Teho Teardo & Blixa Bargeld, Howard Assembly Room, Leeds

Teho Teardo and Blixa Bargeld
Live review: Teho Teardo & Blixa Bargeld perform as part of the Bradford/Leeds multi-day Recon Festival on the 26th September 2014.
The Howard Assembly Room is an almost-perfect setting for the sounds of the collaboration between German-born Einsturzende Neubauten frontman Blixa Bargeld and Italian electronic-music composer Teho Teardo. The structure built around the stage has an almost apse-like feeling to it – consider this alongside the high ceilings of the assembly room and it’s not hard to compare the room to a church. And just how is a church a suitable setting for the music of someone like Bargeld you may ask, whose music was once the very embodiment of ‘Vernichtung und Chaos’ – destruction and chaos. Nowadays Bargeld’s music has mellowed and matured, much like the man himself. Gone are the days of crashing scrap metal and sharp screams, instead you can expect a much more elegant and refined sound.

This collaboration is a dark one: the lyrics are a touch acerbic at times, but this is softened by Bargeld’s unmistakable voice and Teardo’s experimentation with strings and drum machines. The music is swathed in cloaks of grey, but there are muted colours that shine through: in the Howard Assembly Room the air feels hung with flecks of gold, invisible to the eye but their presence is felt. It’s a close full house, the audience well-behaved and quiet – very few can be seen singing along. Tonight is a spectator sport – musical expertise takes prescedence over showmanship.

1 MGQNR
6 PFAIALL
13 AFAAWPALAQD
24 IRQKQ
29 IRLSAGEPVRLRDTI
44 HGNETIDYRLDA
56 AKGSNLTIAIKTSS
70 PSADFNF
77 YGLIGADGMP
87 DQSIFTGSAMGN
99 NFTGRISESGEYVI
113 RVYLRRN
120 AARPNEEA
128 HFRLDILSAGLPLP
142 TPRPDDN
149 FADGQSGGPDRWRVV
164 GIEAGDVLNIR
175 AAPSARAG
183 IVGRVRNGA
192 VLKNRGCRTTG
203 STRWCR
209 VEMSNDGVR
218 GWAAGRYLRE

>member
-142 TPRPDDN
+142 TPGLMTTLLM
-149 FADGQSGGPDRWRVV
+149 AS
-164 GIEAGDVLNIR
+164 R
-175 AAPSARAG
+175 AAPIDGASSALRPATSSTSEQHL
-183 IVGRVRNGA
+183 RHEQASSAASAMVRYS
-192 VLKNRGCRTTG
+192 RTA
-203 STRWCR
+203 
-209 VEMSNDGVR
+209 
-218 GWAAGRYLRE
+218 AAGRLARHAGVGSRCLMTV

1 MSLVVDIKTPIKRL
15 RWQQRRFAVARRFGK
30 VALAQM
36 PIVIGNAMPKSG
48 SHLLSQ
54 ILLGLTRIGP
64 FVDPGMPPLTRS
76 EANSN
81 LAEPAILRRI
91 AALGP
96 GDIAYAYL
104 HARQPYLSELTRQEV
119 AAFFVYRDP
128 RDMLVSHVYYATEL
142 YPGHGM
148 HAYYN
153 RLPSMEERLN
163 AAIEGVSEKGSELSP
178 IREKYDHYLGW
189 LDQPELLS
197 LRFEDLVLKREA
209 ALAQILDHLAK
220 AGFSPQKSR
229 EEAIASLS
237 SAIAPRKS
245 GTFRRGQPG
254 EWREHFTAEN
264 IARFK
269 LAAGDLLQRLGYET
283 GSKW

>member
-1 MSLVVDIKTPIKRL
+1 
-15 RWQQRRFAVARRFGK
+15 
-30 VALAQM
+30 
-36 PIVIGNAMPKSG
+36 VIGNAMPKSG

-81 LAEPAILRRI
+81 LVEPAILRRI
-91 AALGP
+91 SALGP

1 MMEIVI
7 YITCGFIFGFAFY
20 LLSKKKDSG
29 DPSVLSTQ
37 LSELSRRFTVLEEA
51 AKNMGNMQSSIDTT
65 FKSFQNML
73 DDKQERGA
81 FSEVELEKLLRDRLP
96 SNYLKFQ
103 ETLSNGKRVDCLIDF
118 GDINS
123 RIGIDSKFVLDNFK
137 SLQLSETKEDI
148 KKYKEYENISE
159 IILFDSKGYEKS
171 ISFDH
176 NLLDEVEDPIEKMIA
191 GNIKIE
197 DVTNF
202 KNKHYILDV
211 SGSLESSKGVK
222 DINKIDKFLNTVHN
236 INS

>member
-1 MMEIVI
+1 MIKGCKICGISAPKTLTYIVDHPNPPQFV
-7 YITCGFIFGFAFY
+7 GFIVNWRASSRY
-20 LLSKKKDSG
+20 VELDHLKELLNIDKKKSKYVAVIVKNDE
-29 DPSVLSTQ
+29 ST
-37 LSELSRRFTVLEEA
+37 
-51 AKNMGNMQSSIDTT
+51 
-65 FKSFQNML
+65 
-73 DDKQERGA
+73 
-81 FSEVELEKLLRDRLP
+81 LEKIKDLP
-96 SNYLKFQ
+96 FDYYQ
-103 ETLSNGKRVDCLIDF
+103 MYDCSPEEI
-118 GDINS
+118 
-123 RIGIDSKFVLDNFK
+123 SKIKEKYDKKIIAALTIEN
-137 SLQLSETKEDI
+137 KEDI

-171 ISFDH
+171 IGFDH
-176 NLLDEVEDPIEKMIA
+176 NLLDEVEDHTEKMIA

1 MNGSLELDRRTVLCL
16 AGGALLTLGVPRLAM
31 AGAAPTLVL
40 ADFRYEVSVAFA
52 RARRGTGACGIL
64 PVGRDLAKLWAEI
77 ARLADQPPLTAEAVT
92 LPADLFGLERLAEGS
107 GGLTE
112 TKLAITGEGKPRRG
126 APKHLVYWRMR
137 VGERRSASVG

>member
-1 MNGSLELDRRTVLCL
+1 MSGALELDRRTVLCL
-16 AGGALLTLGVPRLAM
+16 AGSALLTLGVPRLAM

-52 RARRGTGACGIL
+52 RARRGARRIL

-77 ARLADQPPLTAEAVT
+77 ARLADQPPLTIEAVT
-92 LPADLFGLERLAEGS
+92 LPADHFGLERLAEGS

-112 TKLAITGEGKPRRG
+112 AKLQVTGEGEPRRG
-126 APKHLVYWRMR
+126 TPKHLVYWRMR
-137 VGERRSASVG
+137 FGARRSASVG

With lyrics in English, German and Italian, there is a lot to take in – from the strange story of the “Axolotl”, a type of salamander, that won’t grow up, to “Mi Scusi” in which Bargeld sings in Teardo’s native Italian about his unsteady grasp of the language, seemingly apologetic and half-amused at the same time. Both Bargeld and Teardo seem comfortable with the music, how they playfully twist and turn the songs in directions you wouldn’t expect, such as the sudden innuendo of “Come Up and See Me”: “Is that a gun in your pocket / Or are you just pleased to see me?”.

In the encore, we are treated to a grandiose cover of Tommy James and the Shondells’ 1969 hit “Crimson and Clover” (more famously covered by Joan Jett in the early 80s). Translated into Italian, it has a completely different feel to it as Bargeld’s expressions switch between intense sincerity and humour. At the end of “Defenestrazioni”, the musicians leave the stage to energetic applause and a fairly light amount of cheering, the church-like feeling never entirely going away – it’s a wonder no one was looking for their prayer-book or hassock to put away.

“Still Smiling”, Teho Teardo and Blixa Bargeld
Official website of Teho Teardo
Official website of Blixa Bargeld